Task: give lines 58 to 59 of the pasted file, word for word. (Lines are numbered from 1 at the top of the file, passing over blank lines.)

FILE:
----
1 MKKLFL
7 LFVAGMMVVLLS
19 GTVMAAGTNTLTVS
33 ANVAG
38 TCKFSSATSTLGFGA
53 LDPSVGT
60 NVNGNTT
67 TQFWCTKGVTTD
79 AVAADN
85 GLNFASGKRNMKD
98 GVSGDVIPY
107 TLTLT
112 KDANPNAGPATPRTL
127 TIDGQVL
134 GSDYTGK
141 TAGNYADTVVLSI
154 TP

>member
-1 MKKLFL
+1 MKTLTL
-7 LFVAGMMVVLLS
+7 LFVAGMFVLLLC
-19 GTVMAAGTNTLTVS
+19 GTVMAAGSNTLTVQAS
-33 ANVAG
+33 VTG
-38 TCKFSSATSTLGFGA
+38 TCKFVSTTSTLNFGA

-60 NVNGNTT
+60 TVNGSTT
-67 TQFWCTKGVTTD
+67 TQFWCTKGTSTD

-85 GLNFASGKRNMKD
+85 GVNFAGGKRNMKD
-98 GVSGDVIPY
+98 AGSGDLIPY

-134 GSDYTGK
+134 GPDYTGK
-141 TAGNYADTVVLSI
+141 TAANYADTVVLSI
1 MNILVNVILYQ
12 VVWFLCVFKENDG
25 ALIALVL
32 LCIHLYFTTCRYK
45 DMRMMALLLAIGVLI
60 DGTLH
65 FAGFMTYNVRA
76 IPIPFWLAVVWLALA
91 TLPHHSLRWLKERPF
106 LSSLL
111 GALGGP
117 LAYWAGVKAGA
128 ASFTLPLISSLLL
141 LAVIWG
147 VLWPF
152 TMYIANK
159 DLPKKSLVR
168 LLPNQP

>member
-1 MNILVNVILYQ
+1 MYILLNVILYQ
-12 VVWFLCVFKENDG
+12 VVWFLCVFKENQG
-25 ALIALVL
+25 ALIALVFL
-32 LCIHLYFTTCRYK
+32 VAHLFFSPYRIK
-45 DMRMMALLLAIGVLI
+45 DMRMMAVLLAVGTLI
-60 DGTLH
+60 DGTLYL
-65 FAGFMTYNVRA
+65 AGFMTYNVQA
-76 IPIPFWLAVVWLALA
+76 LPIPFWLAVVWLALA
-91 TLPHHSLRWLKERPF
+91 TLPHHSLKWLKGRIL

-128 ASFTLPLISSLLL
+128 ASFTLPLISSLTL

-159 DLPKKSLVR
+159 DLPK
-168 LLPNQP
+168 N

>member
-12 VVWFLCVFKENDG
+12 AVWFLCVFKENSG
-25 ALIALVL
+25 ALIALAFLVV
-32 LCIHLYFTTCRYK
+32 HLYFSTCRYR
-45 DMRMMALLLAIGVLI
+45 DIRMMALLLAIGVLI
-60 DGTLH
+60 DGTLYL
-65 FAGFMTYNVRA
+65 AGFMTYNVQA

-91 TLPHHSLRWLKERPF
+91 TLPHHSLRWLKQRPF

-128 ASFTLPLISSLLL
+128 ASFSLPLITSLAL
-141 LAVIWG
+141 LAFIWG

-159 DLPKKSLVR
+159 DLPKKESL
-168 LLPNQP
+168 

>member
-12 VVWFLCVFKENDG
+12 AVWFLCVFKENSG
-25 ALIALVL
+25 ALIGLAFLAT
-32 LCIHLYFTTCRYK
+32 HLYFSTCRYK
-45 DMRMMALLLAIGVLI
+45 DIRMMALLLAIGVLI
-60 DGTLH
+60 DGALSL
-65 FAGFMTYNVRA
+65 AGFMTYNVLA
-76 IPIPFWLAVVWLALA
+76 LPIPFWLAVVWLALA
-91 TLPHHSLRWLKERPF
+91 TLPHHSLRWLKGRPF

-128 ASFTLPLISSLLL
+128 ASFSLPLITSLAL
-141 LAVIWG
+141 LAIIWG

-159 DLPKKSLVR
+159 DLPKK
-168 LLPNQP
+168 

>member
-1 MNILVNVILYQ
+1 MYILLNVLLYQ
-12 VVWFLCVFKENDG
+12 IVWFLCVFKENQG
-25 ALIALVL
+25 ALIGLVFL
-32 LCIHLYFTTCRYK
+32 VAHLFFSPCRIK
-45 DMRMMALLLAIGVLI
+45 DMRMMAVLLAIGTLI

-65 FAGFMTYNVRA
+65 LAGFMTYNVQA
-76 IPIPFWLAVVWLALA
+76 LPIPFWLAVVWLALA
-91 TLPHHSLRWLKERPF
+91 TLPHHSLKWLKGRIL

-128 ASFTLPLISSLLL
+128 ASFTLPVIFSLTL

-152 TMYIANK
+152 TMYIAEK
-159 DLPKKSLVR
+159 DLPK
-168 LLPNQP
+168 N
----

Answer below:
168 LLPNQP

>member